Rosiglitazone, a diabetes drug initially developed by GlaxoSmithKline ($GSK) under the name Avandia, may have a second life as an Alzheimer's drug after all. After previous attempts elsewhere, researchers at the University of Texas Medical Branch at Galveston say that the treatment appeared to improve memory in preclinical testing, and they have a theory as to why.
What's more, the team says they and others are ready to begin clinical trials that test similar drugs targeted against insulin resistance as a treatment for early-stage Alzheimer's in people. Details of the research are published in The Journal of Neuroscience.
For the study, the Galveston team targeted a molecule known as ERK. In Alzheimer's patients' brains, ERK runs wild and messes up neuronal signaling, affecting memory and the ability to learn. In genetically engineered mice with the equivalent of mild cognitive impairment in human Alzheimer's, the same thing happens. In tests involving the special mice, the drug appeared to work, improving learning and memory. (And as rosiglitazone also treats diabetes, the drug additionally stabilized their insulin resistance.) How did it work? The researchers believe that it helped neutralize Alzheimer's effects by activating the PPARγ pathway, which works, in part, with genes that respond to ERK.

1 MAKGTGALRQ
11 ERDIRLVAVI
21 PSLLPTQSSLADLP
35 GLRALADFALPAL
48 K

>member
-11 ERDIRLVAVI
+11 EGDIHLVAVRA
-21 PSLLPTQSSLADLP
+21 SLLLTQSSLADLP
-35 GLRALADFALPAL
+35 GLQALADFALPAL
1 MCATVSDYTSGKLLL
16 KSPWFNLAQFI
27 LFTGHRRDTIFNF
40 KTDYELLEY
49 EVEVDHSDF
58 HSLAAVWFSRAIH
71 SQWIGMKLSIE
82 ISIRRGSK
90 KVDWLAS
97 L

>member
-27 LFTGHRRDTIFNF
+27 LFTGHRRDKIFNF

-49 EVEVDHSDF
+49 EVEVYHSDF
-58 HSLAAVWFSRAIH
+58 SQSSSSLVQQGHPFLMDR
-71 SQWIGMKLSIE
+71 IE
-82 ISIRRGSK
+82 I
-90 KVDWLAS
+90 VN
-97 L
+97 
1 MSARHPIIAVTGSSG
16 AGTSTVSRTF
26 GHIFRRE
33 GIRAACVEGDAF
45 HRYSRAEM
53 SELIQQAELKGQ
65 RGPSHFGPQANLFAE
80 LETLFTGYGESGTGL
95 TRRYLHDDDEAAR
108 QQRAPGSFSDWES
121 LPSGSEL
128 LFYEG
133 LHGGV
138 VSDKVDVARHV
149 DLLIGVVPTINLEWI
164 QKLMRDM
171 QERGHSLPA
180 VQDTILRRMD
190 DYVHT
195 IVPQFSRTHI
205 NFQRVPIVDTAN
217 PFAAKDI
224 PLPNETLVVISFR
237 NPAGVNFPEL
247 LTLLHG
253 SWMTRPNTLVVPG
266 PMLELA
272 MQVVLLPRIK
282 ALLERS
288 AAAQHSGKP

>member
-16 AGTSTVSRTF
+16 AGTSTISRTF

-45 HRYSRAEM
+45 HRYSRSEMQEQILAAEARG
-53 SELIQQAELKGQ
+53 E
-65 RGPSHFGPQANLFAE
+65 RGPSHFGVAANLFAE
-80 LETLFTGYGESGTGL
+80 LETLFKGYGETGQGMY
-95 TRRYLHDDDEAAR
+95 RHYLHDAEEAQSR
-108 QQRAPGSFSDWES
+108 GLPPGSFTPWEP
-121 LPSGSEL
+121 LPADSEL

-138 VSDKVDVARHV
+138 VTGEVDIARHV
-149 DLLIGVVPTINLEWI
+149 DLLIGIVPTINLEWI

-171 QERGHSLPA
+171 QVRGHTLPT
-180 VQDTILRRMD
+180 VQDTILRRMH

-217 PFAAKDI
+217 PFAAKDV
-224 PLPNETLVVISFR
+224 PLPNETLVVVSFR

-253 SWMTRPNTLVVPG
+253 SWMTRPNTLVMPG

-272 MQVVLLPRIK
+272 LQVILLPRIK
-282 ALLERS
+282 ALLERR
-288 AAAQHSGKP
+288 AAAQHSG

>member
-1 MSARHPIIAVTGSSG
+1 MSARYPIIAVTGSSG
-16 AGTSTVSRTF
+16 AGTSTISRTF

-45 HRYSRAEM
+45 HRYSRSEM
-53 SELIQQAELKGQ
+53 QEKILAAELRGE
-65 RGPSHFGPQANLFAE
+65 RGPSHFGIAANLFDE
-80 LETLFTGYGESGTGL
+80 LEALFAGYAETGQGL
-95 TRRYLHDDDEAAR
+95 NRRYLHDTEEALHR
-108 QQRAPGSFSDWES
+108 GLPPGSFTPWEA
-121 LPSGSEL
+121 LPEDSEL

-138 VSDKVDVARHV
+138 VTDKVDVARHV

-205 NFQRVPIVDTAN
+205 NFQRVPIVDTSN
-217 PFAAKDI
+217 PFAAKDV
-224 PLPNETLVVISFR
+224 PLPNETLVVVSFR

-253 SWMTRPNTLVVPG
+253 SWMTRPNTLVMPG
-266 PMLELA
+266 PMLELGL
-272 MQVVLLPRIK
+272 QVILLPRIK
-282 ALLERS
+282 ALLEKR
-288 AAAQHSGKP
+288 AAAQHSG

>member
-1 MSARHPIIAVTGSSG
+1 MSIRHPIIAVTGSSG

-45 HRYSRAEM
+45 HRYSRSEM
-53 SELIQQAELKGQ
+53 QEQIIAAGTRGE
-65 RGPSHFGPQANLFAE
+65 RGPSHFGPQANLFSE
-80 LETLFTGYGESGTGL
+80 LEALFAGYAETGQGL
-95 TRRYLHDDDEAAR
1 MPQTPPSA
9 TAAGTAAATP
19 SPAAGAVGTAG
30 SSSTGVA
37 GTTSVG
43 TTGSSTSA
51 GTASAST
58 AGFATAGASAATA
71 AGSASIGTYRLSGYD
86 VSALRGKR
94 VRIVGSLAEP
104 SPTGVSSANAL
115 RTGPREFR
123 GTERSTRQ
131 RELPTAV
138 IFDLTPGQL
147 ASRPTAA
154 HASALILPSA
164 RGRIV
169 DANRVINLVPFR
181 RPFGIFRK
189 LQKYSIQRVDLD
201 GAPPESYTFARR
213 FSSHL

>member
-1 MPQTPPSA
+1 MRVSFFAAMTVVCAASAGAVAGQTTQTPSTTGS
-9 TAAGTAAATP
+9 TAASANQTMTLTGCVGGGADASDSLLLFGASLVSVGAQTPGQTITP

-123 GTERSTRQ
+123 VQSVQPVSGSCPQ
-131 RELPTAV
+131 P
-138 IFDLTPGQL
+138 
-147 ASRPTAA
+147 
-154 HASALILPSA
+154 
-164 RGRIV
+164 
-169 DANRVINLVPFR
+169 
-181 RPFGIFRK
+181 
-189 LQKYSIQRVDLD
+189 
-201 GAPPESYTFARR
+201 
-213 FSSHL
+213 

This research represents a major milestone. But we have to couch this by noting that the treatment may not have the same results in people, and previous tests of rosiglitazone didn't show that it improved cognition. That said, hitting Alzheimer's patients at an earlier stage of their disease could generate better results.
There may also be concern about safety if the research moves ahead. Regulators in Europe pulled Avandia a few years back as a diabetes treatment, and the FDA restricted its use because of worries that it could harm cardiovascular function. Assuming the drug does generate Alzheimer's benefits down the line, regulators will likely wonder: Do the benefits outweigh any risks?
- read the release
- here's the journal abstract
Special Report: The Alzheimer's pipeline: What's next?